Hang down your head, Tom Foley. Hang down your head and cry.
Foley’s “Face the State” interview Sunday should have been held in a cab, with Dennis House in the back seat and Foley driving while spewing — a la Mel Gibson in “Conspiracy Theory” — a series of dimly sourced crypto-Masonic conspiracies.
Foley kicked off his tasting flight of charges against Dan Malloy with a series of disclaimers that sounded like the Terms of Service on a recalled playpen.
“I’m not a news organization; I don’t have a staff to look into these things …They
were told to me by more than one reliable source so it meets a journalistic standard
…and they’re things that are believed so they’re a problem whether they’re true or not…
It seems that there’s some substance to them but I can’t confirm that they’re true.”
That was the preamble.
First of all, that’s not the way the “journalistic standard” works. I’d be happy to flesh out the distinction if anyone cares.
And if there can be such a thing as political “best practices,” this approach is its opposite. If you’re going to attack your opponent in this way, you ordinarily do put some staff work into it. If you don’t have the money — hah! — you have volunteers do it.
Instead, Foley was — in three possible senses of the metaphor — just spitballing.
It seems, if nothing else, incredibly lazy. “I can’t be bothered to bring this information up to code, but, WTF, here it is. Somebody else deal with it.”
The sloppy disclaimers continued, making Foley seem more and more like a guy who had a couple of drinks at the country club bar and was running off at the mouth. He set up his claim that Malloy was compensated either during or before his 2010 campaign — Foley wasn’t sure — by his future commissioner Dan Esty, with the following run-on statement: “It’s believed, or I’ve heard, a lot of people believe.” Well that nails it down for me. If it didn’t for you, Foley then characterized his claim as “something I’ve heard and a lot of people believe.”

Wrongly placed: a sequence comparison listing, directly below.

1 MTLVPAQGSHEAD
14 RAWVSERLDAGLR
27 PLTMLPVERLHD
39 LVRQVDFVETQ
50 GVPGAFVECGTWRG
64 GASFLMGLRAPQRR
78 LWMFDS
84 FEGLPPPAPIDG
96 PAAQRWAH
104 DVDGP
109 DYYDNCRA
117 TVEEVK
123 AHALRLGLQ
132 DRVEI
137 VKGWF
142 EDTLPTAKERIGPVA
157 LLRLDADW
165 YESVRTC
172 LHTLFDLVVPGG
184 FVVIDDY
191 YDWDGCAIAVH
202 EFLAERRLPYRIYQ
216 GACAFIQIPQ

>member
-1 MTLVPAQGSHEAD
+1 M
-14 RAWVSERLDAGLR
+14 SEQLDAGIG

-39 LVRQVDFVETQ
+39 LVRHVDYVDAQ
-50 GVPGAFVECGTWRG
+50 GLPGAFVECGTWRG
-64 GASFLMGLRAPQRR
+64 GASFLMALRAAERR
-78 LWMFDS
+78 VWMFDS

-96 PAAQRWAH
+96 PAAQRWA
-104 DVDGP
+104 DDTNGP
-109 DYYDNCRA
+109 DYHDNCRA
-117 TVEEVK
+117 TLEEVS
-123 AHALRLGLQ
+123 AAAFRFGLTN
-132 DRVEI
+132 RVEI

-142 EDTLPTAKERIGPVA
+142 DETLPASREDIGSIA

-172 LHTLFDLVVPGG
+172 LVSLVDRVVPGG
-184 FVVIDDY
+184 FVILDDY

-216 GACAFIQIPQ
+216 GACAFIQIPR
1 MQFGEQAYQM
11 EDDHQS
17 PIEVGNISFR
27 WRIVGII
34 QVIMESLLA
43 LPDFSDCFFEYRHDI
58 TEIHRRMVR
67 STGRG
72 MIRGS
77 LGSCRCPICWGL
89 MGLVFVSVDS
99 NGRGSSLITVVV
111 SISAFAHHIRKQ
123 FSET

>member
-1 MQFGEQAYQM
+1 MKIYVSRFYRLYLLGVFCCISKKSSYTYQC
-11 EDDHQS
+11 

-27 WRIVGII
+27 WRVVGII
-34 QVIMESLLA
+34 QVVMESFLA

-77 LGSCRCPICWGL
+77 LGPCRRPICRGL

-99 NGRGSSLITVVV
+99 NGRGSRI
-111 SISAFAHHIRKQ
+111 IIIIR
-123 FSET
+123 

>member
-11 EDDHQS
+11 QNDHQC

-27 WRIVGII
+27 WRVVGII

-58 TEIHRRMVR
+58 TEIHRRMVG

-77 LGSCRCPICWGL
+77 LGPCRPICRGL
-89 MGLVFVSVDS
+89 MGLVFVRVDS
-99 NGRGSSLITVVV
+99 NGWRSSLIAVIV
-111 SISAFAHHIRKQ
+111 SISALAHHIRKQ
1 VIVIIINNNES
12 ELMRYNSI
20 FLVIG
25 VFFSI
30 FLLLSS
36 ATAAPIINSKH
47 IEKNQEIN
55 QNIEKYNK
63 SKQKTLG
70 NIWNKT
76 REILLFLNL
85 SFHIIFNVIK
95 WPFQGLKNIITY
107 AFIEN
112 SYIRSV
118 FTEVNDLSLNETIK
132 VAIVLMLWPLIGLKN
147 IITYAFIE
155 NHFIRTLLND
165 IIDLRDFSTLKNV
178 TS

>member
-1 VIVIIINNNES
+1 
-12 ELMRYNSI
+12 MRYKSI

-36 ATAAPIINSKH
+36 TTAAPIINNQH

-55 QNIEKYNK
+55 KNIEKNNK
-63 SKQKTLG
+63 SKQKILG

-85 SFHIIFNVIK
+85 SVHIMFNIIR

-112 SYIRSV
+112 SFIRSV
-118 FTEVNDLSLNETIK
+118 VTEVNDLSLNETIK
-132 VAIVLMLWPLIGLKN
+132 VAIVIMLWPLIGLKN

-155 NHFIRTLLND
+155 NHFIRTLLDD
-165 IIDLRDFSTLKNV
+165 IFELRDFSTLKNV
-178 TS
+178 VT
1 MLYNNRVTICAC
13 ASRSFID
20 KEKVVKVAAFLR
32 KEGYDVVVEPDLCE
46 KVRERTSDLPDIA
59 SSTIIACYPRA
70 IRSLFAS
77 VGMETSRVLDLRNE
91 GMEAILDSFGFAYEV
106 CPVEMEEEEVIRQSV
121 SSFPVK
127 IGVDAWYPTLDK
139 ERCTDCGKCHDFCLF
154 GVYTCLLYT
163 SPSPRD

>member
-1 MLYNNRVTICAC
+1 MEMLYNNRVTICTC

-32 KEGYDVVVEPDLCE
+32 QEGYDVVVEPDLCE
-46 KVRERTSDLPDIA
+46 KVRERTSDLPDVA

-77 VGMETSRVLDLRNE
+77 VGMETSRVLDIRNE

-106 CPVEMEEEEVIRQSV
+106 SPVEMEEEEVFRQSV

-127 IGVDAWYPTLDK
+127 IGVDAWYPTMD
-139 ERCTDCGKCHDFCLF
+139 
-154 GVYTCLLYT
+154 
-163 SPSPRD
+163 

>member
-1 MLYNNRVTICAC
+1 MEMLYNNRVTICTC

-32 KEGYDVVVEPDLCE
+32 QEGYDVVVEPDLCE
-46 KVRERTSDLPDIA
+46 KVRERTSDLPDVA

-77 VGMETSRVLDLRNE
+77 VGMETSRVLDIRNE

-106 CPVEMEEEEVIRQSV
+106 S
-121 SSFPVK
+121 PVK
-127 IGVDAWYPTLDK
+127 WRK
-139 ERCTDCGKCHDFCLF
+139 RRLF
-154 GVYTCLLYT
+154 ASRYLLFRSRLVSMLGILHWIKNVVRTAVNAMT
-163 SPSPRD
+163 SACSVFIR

“Something I’ve Heard And A Lot Of People Believe” is a great title for an unpublished David Foster Wallace manuscript, but as a political charge, it’s the rhetorical equivalent of a dribble glass.
For his charge that Pullman and Comley has been designated — via dog whistle — as the go-to firm for municipalities seeking funds from the Bonding Commission, Foley added, “Whether that’s true or not, the mere mere perception that that’s the case” creates a situation in which a lot of towns do seek out that firm.
Now, before you all scream that I’m in the tank, let me say this. I think Malloy is truly assailable for not taking seriously government ethics. This, for me, has less to do with his personal conduct and more to do with his negligence about policing his own people and his hostility toward watchdog agencies and sunshine laws. It’s partly an ego thing. Malloy believes that he, personally, is all the Good Government we need right now. I look forward to someone with real credibility — John McKinney — calling him on it.
But not this guy. As I’ve written elsewhere, Foley was always an unlikely standard bearer for ethics. He was tightly wrapped into the truly corrupt Rowland administration and can never find his voice when there’s a chance to say any of that stuff was wrong. I’m less concerned with his old arrests — one of them connected to an ugly divorce — and more interested in the way he dragged all that unhappiness in front of Rowland’s feet and got himself appointed co-chair of a task for on divorce and custody. By most accounts his work on that task force was pretty good, but his presence as co-chair had nothing to do with qualifications and everything to do with the money-driven cronyism he now claims to deplore. I mean, he had as much business chairing that task force as he would, oh, I don’t know, playing a key role in the attempt to rebuild Iraq.
Something I’ve heard and a lot of people believe is that they still don’t have full electrical service over there.